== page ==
The HSE has published their latest Health and Safety Statistics 2018, providing a revealing insight into present-day challenges in the workplace. 30.7 million days were lost due to work-related ill health and workplace injuries in 2017/18 overall.
- 1.4 million working people are suffering from work-related ill health, and 26.8 million working days are lost due to work-related ill health.
- 144 workers were killed at work in 2017/18. There were 555,000 non-fatal injuries to workers according to the Labour Force Survey in 2017/18 and 3.9 million working days lost due to non-fatal workplace injuries.
In the event of an accident at work, many employers focus their efforts on looking at the immediate cause and reacting to ensure operations continue to run smoothly. Rarely do businesses look further into root causes of accidents and the true cost impact of an accident.
It is often assumed that workplace accident costs are recoverable through insurance. This is a dangerous misconception.
Accident and ill-health costs can be likened to an iceberg: costs that are recoverable are visible but those that are unrecoverable are hidden below the waterline and are many times greater. The HSE estimates the hidden cost of accidents can be up to 10 times greater than the insured costs.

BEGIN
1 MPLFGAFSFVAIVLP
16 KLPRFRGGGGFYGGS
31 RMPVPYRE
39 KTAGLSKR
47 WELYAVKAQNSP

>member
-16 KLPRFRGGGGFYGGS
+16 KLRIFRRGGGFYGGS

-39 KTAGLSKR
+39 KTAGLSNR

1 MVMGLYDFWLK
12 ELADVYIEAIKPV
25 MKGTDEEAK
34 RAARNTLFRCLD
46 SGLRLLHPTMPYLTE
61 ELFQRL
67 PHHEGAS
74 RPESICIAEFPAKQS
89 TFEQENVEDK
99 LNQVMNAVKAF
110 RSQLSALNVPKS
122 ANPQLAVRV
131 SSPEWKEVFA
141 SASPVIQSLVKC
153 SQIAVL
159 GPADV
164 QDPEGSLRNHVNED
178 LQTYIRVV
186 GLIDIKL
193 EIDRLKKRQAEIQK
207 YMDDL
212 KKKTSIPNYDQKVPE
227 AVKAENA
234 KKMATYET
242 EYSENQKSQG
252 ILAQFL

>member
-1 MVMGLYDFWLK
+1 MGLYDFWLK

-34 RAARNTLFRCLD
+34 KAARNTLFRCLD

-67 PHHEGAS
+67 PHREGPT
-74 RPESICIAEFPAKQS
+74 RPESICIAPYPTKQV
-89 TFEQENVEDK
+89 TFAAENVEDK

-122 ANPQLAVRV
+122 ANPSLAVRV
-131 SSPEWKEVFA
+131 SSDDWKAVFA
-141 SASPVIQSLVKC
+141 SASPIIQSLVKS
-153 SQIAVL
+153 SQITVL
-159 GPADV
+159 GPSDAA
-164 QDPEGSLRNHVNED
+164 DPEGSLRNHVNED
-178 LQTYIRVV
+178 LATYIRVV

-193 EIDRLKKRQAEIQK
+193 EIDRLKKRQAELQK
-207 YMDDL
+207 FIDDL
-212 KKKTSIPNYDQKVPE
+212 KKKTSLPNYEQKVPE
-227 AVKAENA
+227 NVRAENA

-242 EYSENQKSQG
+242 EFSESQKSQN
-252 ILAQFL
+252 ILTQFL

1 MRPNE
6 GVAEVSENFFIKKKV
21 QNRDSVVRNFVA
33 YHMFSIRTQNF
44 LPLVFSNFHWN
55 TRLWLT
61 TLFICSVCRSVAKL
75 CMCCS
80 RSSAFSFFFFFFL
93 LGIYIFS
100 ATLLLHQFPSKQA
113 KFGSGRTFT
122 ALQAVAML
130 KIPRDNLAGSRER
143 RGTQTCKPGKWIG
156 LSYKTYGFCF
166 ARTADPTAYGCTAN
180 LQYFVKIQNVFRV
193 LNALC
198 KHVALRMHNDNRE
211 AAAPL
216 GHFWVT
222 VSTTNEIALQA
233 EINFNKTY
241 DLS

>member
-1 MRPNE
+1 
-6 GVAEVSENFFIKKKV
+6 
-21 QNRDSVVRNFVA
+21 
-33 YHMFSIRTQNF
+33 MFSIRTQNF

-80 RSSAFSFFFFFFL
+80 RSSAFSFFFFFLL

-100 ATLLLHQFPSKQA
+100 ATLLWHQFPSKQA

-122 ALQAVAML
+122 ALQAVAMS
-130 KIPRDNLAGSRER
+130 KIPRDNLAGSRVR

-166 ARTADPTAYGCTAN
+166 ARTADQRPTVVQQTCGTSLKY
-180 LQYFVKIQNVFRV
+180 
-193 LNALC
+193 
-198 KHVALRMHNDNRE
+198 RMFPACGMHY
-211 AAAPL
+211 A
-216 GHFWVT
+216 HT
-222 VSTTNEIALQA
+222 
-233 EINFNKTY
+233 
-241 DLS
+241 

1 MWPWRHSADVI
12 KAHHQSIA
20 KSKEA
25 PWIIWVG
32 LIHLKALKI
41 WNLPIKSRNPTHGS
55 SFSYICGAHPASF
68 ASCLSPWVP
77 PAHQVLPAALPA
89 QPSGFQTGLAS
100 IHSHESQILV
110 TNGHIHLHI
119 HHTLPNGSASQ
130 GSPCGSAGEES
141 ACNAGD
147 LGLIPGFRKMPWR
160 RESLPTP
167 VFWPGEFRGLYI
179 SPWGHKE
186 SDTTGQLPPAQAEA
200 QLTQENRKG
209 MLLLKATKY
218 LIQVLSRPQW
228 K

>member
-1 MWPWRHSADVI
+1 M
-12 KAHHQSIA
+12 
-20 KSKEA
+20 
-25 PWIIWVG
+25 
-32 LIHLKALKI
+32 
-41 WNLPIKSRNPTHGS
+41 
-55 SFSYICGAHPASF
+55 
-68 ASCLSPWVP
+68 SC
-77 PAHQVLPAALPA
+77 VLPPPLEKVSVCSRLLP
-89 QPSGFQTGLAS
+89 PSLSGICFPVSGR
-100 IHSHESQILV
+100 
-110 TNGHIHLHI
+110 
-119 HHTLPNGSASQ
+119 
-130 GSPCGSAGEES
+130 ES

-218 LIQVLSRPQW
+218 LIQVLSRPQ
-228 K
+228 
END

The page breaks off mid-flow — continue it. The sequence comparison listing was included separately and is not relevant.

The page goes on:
Uninsured costs can include:
- Lost time
- Sick pay
- Damage or loss of product and raw materials
- Repairs to plant and equipment
- Extra wages, overtime working and temporary labour
- Production delaysInvestigation time
- FFI or prosecution fines
- Loss of contracts and damage to reputation
- Legal costs.
These hidden costs come out of company profit. Furthermore, as accident losses increase, so will a company’s insurance premiums. It is clear that directly and indirectly, accidents reduce profitability.
There are definite hidden savings in accident prevention with business success directly linked to effective accident prevention. “Keep your bottom line bouyant by effective investment in accident prevention.
Review your accident statistics and speak to the boots on the ground to see how and where it’s best to invest,” advises Angela Southall, Director of Southalls.